Charan: I just knew, and I guess I had lived enough experiences to know, okay, when these type of feelings happen, I have to just go and do it. I can’t just think in my head maybe this or maybe that. It’s like what you’re saying; just go and do it. Don’t worry about what’s going to happen. Just go and do it. And it will just unfold in front of you.
Madilyn: Right. And just adding to that, too, don’t allow fear to stop you. Because truly the way that I look at fear and define fear is, fear is a very real feeling. It’s a very real thing. But fear itself and the things that you’re afraid of are not real. They’re these things that have not happened yet that you’re creating in your head. What if this happens, but what if this happens. If you live your life in fear, you’re not going to live, basically.
Charan: Absolutely. And it is; you’re absolutely right. It’s like you’re creating this scenario in your head that doesn’t even exist. And then you start reacting off of it. And you’re like, “Well, that was a lot of energy spent in non-reality.”
Madilyn: And I feel like sometimes, if you’re living in a place of fear and negative thoughts, that can sometimes actually come back to you.
Madilyn: I’ve seen that in my life. I’ve literally had performances that I went into and fearing that I’d forget the lyrics. And guess what happened? I forgot the lyrics. Every single time I am afraid of forgetting the lyrics, and I focus on it before I get on stage, I forget the lyrics. Every single time, seriously. So now my strategy is, I will literally think of anything but the words.
Charan: That’s amazing.
Madilyn: Because I’m just trusting myself and the rehearsal time that is there. So don’t live in fear.
Charan: It’s so true, right? Because the moment you are more into your thoughts, you’re not being present, and then things just kind of break down right then and there.
Charan: It’s funny. I used to teach snowboarding. And I love snowboarding. And I went yesterday and there was this moment where I was snowboarding down these runs, and it was kind of steep runs, then I stopped. I’m like, “Wait, okay, how do I do this, right? And do that?” And then I stopped myself. I’m like, “Wait a minute, why am I thinking about how to snowboard? I know how to do this, I’ve done this for years.”And the moment I did that — and I feel like laughing about it — I went for it. And everything just worked. I didn’t have to like think about it; it became effortless, except it did cost a lot of effort and my legs were burning. But the point is, the actual knowledge of how to do it was just fine.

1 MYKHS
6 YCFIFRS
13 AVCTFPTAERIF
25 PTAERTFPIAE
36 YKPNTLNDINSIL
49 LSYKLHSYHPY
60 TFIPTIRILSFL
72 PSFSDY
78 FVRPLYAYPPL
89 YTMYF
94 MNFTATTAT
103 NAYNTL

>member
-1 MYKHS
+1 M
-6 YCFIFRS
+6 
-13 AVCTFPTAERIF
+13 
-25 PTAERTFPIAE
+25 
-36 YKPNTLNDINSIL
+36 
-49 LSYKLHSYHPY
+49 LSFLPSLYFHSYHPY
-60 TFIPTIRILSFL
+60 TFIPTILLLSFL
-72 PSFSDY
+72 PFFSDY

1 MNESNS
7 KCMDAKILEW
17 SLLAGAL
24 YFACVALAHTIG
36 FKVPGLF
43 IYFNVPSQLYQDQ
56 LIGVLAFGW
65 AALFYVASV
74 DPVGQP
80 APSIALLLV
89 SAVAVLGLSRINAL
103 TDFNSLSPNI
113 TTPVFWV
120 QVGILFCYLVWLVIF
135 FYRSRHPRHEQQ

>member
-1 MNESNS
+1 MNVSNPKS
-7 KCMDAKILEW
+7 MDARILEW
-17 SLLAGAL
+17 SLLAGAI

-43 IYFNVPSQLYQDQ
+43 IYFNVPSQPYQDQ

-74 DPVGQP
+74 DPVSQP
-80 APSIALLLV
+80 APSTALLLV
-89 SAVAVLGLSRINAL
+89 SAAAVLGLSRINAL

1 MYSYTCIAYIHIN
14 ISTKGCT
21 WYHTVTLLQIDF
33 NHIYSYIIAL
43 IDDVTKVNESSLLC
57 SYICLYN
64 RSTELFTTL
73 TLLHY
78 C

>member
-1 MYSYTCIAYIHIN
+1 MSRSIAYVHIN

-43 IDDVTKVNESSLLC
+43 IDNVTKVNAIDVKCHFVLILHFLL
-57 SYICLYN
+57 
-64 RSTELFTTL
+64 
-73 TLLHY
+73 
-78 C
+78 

Madilyn: It was there, yeah.
Charan: So that’s how I feel like our actions in life should be anyway. Letting go of the fear, letting go of those narratives and then just going and doing it, and being present is awesome.
Madilyn: Trust your gut.
Madilyn Paige Talks About Songwriting
Charan: Trust your gut. So now you’re writing a bunch of singles, right? You’re creating your own songs and stuff. So tell me a little bit about that.
Madilyn: So a couple years ago, I’m in 2019, which that’s weird to say, time flies so fast. But my parents, they got a divorce. And it was around that time when I kind of stopped songwriting. And I was going through a really tough time with that. My parents were together my whole life, and so I think there’s different challenges with your parents going through a divorce when you’re a kid versus when you’re an adult, completely different. And I think some of the hardest parts of being an adult and going through that is you have a greater understanding of everything. It’s really real. Instead of blaming yourself in questioning if it’s you, you know kind of what happened, and I feel that’s really hard in a completely different way.
Madilyn: So anyways, that was really challenging. And I wanted to write songs that were inspired by the feelings and the things that I was going through with that, but the emotions were still so rough for so long. So finally, later, in 2019, I ended up meeting up with a couple people that I am very close with, some songwriters. And we wrote this song. It’s called “Enough.” It’s not released yet, but it’s about the divorce, basically. And that was the first song that led to all the other ones. It was the snowball. So after that song, I basically just kept writing non-stop, off and on ever since 2019. And especially since the pandemic and everything.
Madilyn: Later in 2020, I went over to LA. I wrote with some writers over there. I did a lot of Zoom running sessions, which actually goes surprisingly well. And I wrote a ton of songs. And so now I’m just in the process of releasing those. And they’re about tons of things I’ve experienced, from the divorce to different people in my life and different experiences. I am very inspired by relationships and the ins and outs of those, whether they’re my own or other people’s. So a lot of the songs, they’re very real. They’re very real. I’m more real in my songs now than I’ve ever been.
Charan: Well, I listen. I really appreciate that. And I remember 2019 was when we did that music video, right? And so the divorce was still pretty, it was fresh, was still pretty new when we were doing that.
Madilyn: Yeah, I remember that.
Charan: And I remember we were talking a little bit about this, because my parents went through a divorce. I think I was telling you about that one. But I was a kid when my parents went through divorce. So it was more of the “what did I do wrong?”, that kind of thing, right?
Charan: But I remember, because you had done a bunch of releases, a bunch of covers. And then you said you were feeling really inspired to create your own stuff.
Madilyn: I remember that.